On Lacan's Gide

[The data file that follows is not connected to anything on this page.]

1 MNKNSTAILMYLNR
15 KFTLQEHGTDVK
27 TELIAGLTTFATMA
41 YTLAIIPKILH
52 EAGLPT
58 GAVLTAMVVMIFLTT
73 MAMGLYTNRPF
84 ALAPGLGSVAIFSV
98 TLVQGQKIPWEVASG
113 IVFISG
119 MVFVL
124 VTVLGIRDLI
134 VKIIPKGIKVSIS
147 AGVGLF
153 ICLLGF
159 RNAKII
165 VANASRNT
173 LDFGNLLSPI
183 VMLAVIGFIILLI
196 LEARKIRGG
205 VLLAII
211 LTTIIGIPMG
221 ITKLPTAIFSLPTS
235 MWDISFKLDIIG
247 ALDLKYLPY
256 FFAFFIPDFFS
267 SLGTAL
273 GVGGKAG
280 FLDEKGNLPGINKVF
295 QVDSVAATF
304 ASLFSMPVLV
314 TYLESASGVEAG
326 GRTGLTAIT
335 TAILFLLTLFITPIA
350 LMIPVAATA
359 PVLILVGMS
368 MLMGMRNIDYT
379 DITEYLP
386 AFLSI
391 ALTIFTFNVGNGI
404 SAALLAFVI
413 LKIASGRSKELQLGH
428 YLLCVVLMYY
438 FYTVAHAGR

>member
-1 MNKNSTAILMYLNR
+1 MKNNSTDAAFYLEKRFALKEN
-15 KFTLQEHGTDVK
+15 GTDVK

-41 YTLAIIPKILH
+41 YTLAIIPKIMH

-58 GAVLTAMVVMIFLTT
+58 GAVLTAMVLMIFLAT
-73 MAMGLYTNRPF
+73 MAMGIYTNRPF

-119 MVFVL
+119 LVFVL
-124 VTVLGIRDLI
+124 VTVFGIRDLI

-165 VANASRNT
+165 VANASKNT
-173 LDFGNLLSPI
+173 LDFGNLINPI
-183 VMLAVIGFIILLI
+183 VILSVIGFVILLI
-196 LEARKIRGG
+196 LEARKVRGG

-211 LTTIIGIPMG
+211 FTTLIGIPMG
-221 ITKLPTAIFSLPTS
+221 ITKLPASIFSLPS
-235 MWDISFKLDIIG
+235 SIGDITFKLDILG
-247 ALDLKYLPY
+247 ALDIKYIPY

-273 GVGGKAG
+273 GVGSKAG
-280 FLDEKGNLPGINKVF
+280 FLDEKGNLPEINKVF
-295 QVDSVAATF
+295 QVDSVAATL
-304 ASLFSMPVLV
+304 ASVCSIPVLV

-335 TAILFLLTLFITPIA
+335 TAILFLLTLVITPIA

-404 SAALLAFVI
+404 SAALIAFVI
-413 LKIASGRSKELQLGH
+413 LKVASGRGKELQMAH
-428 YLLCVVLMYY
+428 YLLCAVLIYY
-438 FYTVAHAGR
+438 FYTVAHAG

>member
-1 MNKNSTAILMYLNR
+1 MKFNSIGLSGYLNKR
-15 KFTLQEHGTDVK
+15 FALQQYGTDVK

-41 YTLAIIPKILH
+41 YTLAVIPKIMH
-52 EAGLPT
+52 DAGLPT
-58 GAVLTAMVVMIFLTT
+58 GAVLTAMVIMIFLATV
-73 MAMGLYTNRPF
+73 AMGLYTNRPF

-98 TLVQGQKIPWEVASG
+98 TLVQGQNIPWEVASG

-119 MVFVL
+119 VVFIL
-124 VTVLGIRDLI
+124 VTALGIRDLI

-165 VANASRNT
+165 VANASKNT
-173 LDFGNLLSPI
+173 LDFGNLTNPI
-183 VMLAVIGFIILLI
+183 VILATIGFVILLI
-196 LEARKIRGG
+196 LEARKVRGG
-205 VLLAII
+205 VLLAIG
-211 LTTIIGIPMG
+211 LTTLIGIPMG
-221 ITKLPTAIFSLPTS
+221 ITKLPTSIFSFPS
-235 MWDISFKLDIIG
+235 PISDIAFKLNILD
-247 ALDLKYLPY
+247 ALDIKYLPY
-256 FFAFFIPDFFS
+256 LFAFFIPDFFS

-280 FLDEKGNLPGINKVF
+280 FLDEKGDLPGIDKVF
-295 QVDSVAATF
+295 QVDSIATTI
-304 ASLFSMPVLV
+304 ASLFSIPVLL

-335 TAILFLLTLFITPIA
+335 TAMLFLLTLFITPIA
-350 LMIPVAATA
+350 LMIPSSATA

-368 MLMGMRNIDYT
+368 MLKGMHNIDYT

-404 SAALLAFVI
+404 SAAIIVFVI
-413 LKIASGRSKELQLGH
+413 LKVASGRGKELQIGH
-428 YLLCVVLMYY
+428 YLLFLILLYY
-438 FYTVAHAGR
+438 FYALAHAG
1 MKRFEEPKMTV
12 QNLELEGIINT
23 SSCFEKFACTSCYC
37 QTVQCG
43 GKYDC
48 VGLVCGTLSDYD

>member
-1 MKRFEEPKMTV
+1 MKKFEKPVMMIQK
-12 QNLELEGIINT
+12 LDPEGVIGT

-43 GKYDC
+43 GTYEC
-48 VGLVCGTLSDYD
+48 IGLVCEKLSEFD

[...]I would like to tell you how I, as a psychoanalyst, came to take sides on this bill. I was as surprised as anyone; just a short while before, I had been deter- mined not to get mixed up in it, feelings were running too high. It is not for psychoanalysis to be rubbing salt in the wounds. Nevertheless, my annoyance was growing, seeing certain colleagues lobby staunchly against this text in the name of psy- choanalysis, and often alongside representatives of the religions. The catalyst for my involvement was an email I received from a journalist from the Nouvel Observateur, Eric Aeschimann, whom I had never met, except maybe in the courtyard at École Normale Supérieure. The message was accompanied by a manifesto from this weekly publication in favor of marriage for all. This organ of the press offered nothing a priori commendable in my opinion, its columns having taunted Jacques Lacan for half a century once he had made public the low esteem in which he held Jean Daniel. Even so, I said yes in an instant. I was committed and relieved.[...]
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